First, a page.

The optic nerve and its disorders

Published on April 27, 2016   24 min
0:00
The subject of this talk is The Optic Nerve and Its Disorders. And over the course of this talk, we will explain the anatomy of the optic nerve, the pathology that can affect this nerve, and the consequences in terms of disease. The talk will be presented by Dr. Simon Skalicky from the University of Melbourne and myself. My name is Keith Martin. I'm Professor of Ophthalmology at the University of Cambridge.
0:24
Thinking embryologically, the optic vesicle and cup develop as an out-pouch of the developing forebrain. These develop into the oculus structures, including retina and optic nerve. And this is why the optic nerve is part of the central nervous system. Its histology and pathological responses and behavior resemble a central nervous system white matter tract. This is in contrast to all other cranial nerves, which are peripheral nerves. Peripheral and central nerves differ in terms of their glial cells. Like the rest of the central nervous system, the optic nerve is surrounded by three meningeal layers. Finally, unlike peripheral nerves, the optic nerve has a limited capacity to regenerate axons after injury, which is similar to other central nervous system white matter tracts.
1:10
The optic nerve consists of the axons of 1.2 million ganglion cells. These are initially found in the inner most retinal layer, nerve fiber layer, and converge on the optic nerve head. At the optic nerve head, the axons form neuroretinal rim around the empty cup. The neuro tissue is supported by the lamina cribrosa, a thin, perforated area of sclera that allows the extra ocular passage of axons. This may be the reasons why it is more susceptible to high intraocular pressure than the rest of the sclera. The optic nerve travels through the orbit from the lamina cribrosa to the optic canal. Its length is somewhat longer than the orbit providing some laxity to prevent tethering of the globe on movement and some protection against mechanical stretch during proptosis. The optic nerve then passes through the sphenoid bone in the optic canal where its dura is firmly attached to the bone. Consequently, this portion of the optic nerve is more susceptible to sharing forces in trauma. As it enters the cranial cavity, the optic nerve travels posteriorly, dorsally, and medially to meet the contralateral optic nerve at the optic chiasm.
2:25
An understanding of the topographical organization of retinal ganglion cell axons along the visual pathway helps to localize various patterns of visual field defect. In the retinal nerve fiber layer, they are strictly segregated into superior and inferior hubs by the horizontal raphe. For this reason, damage to the retinal nerve fiber layer and anterior optic nerve head result in visual defects that obey the horizontal mid line. The axons avoid the fovea, those that arise temporal to the fovea cause superiorly or inferiorly around it and to the disc on its superior or inferior rim where the nerve fiber layer is thickest. Nasal foveal fibers travel directly to the disc along the papillomacular bundle. At the optic nerve head, peripheral retinal fibers are located in the peripheral neuroretinal rim, while the macular fibers are more central and superficial. As the fibers travel down the optic nerve, the organization changes again. Temporal fibers gather temporally, while nasal fibers gather nasally in preparation for decussation at the chiasm.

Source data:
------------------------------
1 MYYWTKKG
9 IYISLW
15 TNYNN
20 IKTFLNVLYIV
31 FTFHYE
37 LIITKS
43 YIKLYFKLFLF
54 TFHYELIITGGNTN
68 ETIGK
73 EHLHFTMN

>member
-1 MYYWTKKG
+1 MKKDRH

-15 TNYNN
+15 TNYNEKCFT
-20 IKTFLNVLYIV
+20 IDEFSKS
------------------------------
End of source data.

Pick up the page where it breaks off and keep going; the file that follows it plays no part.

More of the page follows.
3:31
The optic nerve projects to several central nervous system targets. Most of its axons synapse at the lateral geniculate nucleus from where visual information is relayed to the visual cortex via the optic radiation. This is for conscious perception of vision. Some fibers synapse at the pretectal nuclei. These are involved in the papillary light reflex and project to the Edinger-Westphal nuclei that control parasympathetic output to the iris and ciliary body. Some fibers synapse at the superior colliculi, which have numerous subcortical functions, including generating saccades and maintaining visual attention. The pulvinar nucleus found in the dorsal thalamus receives fibers in the parallel pathway to the lateral geniculate nucleus and projects widely to the visual and visual association cortex. This codes salience, that is, visual importance of the information relayed by the lateral geniculate nucleus. The suprachiasmatic nucleus also receives direct optic nerve afference and uses this to control the circadian rhythms.
4:38
Glial cells including oligodendrocytes, astrocytes, and microglia make up the bulk of the optic nerve parenchyma together with the retinal ganglion cell axons. These glial cells provide structural and metabolic support to the axons as well as other important tasks for optic nerve physiology.
4:60
Oligodendrocytes are characteristic central nervous system glial cells that have numerous processes, each wrapping multiple layers of myelin around a segment of axon. Myelin electrically insulates the axon and greatly enhances the speed of action potential transmission. In myelinated nerves, the action potential jumps from inter-myelin space to another. These spaces are known as the nodes of Ranvier and the process is called saltatory conduction, much faster than action potential propagation in non myelinated axons. Oligodendrocytes are derived from precursor cells that migrate from the brain during embryogenesis and possibly throughout life. The differentiation and renewal is controlled by neurotrophic factors including platelet-derived growth factor and basic fibroblast growth factor.
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The optic nerve and its disorders

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